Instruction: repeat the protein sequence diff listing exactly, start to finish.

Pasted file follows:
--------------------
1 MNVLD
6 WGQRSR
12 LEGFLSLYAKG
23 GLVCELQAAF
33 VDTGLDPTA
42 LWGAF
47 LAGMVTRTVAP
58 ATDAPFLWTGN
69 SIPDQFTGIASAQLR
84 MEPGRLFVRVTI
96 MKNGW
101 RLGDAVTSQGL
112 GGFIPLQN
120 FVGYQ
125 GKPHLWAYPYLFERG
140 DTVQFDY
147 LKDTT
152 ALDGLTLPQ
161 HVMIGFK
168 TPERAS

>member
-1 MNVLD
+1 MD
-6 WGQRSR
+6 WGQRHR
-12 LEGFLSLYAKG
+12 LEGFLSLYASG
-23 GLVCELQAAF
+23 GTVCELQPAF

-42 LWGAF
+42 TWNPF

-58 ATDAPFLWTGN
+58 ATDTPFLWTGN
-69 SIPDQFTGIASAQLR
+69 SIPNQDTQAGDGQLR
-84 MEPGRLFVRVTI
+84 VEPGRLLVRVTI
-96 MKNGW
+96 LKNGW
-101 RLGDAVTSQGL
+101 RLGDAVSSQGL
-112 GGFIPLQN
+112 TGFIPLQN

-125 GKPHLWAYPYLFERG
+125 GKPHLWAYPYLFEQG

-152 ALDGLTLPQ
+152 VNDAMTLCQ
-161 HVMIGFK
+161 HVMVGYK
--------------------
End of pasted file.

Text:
1 MNVLD
6 WGQRSR
12 LEGFLSLYAKG
23 GLVCELQAAF
33 VDTGLDPTA
42 LWGAF
47 LAGMVTRTVAP
58 ATDAPFLWTGN
69 SIPDQFTGIASAQLR
84 MEPGRLFVRVTI
96 MKNGW
101 RLGDAVTSQGL
112 GGFIPLQN
120 FVGYQ
125 GKPHLWAYPYLFERG
140 DTVQFDY
147 LKDTT
152 ALDGLTLPQ
161 HVMIGFK
168 TPERAS

>member
-1 MNVLD
+1 MD
-6 WGQRSR
+6 WGQRHR
-12 LEGFLSLYAKG
+12 LEGFLSLYASG
-23 GLVCELQAAF
+23 GTVCELQPAF

-42 LWGAF
+42 TWNPF

-58 ATDAPFLWTGN
+58 ATDTPFLWTGN
-69 SIPDQFTGIASAQLR
+69 SIPNQDTQAGDGQLR
-84 MEPGRLFVRVTI
+84 VEPGRLLVRVTI
-96 MKNGW
+96 LKNGW
-101 RLGDAVTSQGL
+101 RLGDAVSSQGL
-112 GGFIPLQN
+112 TGFIPLQN

-125 GKPHLWAYPYLFERG
+125 GKPHLWAYPYLFEQG

-152 ALDGLTLPQ
+152 VNDAMTLCQ
-161 HVMIGFK
+161 HVMVGYK